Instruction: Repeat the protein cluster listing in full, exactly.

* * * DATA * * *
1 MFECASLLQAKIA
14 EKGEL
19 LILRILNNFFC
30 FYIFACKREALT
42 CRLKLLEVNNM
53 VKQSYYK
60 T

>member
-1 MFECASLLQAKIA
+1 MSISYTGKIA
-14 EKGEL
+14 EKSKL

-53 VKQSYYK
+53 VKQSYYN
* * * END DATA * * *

1 MFECASLLQAKIA
14 EKGEL
19 LILRILNNFFC
30 FYIFACKREALT
42 CRLKLLEVNNM
53 VKQSYYK
60 T

>member
-1 MFECASLLQAKIA
+1 MSISYTGKIA
-14 EKGEL
+14 EKSKL

-53 VKQSYYK
+53 VKQSYYN